We are all living through difficult times and I understand one does not always have the benefit of being selective with new funding – but it is always worth a closer look. We are a new class of investors that have genuine operational knowledge and the mettle to use our own funds rather than those raised from third parties by bankers and private equity houses. In our own experience, this can make a huge difference in the performance of a company.

Rami Cassis is CEO and founder of international investment firm Parabellum Investments, which backs mid-sized companies looking to grow in global markets.

For more information on business topics in Asia Pacific, Australia and New Zealand, please take a look at the latest edition of Business Chief APAC.

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Jun 8, 2021

Timeline: India takes unicorn leap with six in five days

India
Unicorns
Startups
tech
Kate Birch
2 min
We chart an historic week in India’s startup tech industry, where from April 5-9 the country achieved six unicorns

We chart an historic week in India’s tech industry, where in just five days, between 5-9 April 2021, the country achieved six new unicorns, bringing India’s total to 10 in 2021 to date, an immense unicorn leap from just seven in 2020 and six in 2019.

April 5: Meesho

India’s first social commerce unicorn, Meesho raised US$300m from SoftBank, Facebook and Shunwei Capital, giving the Bangalore-based startup a US$2.1bn valuation, a threefold jump from its previous funding round in 2019. Founded in 2015 by two IIT-Delhi graduates, Meesho connects producers and resellers, helping small businesses sell through social media. It has 45m customers and has enabled 13m entrepreneurs to start their online businesses with no investment.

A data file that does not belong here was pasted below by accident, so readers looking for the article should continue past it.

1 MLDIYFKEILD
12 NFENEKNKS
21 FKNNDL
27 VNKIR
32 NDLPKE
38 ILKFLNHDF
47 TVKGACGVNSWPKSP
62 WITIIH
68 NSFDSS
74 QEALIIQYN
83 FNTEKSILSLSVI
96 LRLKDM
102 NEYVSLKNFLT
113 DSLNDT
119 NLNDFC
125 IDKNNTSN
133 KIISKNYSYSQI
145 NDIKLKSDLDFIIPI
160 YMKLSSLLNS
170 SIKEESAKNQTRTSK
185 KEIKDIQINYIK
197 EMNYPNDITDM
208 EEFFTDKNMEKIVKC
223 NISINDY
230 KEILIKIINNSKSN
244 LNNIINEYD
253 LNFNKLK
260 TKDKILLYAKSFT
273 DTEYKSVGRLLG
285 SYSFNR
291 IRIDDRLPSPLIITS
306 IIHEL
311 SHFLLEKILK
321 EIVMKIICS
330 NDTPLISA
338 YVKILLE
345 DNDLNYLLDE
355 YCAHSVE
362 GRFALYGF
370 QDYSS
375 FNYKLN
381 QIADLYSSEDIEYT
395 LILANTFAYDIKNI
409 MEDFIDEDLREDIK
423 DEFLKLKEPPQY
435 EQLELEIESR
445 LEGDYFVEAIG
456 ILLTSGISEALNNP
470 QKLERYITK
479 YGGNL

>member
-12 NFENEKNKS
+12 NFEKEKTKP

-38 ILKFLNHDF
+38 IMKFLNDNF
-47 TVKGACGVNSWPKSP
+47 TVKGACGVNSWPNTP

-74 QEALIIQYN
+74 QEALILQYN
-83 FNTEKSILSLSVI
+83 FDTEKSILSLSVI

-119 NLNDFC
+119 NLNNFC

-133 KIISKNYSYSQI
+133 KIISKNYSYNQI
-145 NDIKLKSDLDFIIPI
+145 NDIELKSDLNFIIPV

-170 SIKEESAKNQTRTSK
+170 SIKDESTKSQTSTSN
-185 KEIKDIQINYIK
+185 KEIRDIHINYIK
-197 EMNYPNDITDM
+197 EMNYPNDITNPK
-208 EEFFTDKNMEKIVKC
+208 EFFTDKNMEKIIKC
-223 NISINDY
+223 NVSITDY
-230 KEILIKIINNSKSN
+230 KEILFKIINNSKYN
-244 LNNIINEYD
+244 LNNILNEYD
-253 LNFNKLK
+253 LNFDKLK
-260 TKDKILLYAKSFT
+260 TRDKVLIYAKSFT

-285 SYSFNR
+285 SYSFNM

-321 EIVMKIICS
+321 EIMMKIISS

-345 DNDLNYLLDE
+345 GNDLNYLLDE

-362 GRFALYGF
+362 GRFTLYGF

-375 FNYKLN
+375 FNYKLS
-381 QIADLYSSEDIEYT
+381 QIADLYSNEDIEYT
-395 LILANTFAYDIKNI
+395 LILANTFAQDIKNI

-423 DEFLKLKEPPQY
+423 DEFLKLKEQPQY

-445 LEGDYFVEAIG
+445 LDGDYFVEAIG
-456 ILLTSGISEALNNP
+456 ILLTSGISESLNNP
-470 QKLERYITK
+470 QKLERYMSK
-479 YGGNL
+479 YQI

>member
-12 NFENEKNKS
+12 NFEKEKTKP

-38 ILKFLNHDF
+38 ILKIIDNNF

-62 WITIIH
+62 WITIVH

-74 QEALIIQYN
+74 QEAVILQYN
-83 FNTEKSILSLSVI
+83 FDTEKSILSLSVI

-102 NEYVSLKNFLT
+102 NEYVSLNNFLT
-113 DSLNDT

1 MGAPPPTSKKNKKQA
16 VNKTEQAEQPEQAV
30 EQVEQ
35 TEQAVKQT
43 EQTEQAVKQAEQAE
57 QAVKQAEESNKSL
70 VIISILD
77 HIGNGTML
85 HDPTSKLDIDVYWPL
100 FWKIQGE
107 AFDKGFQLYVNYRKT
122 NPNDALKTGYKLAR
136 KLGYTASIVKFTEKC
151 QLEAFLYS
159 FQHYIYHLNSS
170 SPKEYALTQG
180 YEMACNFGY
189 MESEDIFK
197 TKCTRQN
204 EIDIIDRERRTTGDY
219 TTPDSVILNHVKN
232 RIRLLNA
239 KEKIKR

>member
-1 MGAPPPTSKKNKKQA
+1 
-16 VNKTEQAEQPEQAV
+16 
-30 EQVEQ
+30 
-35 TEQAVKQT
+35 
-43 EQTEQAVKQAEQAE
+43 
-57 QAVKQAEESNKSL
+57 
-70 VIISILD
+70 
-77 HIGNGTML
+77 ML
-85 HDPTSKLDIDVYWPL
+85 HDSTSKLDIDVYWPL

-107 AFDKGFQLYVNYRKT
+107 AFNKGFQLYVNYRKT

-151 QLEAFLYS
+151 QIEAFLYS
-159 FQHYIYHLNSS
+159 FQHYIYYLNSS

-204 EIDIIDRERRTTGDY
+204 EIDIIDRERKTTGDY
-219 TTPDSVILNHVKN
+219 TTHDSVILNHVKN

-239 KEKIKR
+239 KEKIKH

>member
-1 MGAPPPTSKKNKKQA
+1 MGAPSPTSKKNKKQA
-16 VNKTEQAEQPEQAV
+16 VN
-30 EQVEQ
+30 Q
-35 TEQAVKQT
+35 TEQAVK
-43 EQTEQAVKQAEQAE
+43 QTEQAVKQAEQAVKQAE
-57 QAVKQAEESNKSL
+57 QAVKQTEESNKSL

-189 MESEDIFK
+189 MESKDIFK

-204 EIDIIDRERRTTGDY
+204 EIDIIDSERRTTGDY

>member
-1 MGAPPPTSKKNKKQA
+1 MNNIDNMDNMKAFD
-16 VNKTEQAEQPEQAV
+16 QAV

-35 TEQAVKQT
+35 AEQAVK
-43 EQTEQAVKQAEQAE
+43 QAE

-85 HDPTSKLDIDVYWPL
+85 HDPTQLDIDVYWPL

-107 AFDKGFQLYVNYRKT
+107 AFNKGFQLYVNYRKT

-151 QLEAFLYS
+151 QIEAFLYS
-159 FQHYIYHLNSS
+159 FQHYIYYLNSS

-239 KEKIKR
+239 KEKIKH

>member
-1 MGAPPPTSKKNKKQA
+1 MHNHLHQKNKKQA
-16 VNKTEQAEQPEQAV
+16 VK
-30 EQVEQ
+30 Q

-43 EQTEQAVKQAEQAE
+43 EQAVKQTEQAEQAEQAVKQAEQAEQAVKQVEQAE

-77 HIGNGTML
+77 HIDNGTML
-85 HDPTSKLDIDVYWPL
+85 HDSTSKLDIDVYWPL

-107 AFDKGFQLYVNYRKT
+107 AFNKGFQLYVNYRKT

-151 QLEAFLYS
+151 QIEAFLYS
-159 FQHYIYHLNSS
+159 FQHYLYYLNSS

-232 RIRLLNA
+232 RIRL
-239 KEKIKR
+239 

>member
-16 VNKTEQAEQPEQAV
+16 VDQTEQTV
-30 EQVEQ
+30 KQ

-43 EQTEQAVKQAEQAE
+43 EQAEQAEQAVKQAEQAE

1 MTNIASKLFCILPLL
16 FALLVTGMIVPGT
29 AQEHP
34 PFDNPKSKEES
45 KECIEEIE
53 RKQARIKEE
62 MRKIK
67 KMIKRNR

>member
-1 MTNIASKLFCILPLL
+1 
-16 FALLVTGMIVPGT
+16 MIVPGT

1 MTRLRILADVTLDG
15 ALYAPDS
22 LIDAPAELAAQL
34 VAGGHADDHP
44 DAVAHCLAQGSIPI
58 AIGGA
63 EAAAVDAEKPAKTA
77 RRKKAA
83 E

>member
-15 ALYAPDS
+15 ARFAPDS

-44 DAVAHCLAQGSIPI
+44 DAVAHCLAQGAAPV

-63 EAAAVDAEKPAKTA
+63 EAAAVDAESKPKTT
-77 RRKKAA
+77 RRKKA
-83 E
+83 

April 6: CRED

Founded just over two years ago, Bangalore-based credit card repayment app CRED raised US$215m from Falcon Edge Capital and Coatue, nearly trebling its valuation to US$2.2bn from its January US$80m round. Allowing customers to pay off their credit card debt while earning CRED coins which they cash in for rewards, CRED has grown rapidly during COVID-19, doubling its customer base to nearly 6 million in a year.

April 7: API Holdings / Groww

The first epharmacy startup to gain unicorn status, PharmEasy (API Holdings), which has digitised 60,000 brick and mortar pharmacies and 400 doctors across India, raised US$350m in a round led by Prosus Ventures. Founded by four former Flipkart employees as a way of making investing simple, investment platform Groww became India’s second-youngest fintech unicorn, raising US$83m in Series D funding led by Tiger Global, quadrupling its previous round in September.

April 8: ShareChat

New Delhi-grown social media startup ShareChat, founded in 2016 by Mohalla Tech raised US$502m from Lightspeed Ventures, Tiger Global, Twitter and Snap taking its raised total over six rounds to US$766m and pushing its valuation to US$2.1bn. The funding will be used to grow its user base and short video platform Moj, which launched in 2020 following TikTok’s ban in India. The regional language startup claims 280m users.

April 9: Gupshup

AI-led conversational message startup joined the unicorn club after raising US$100m from Tiger Global giving it a ten-fold valuation of US$1.4bn. The smart messaging platform, which has seen accelerated growth during the pandemic, was founded in Bangalore in 2005 by serial entrepreneur Beerud Sheth, whose online freelancing platform Elance is now listed. Gupshup’s API enables 100,000+ businesses to build messaging and conversation experiences across 30+ communication channels.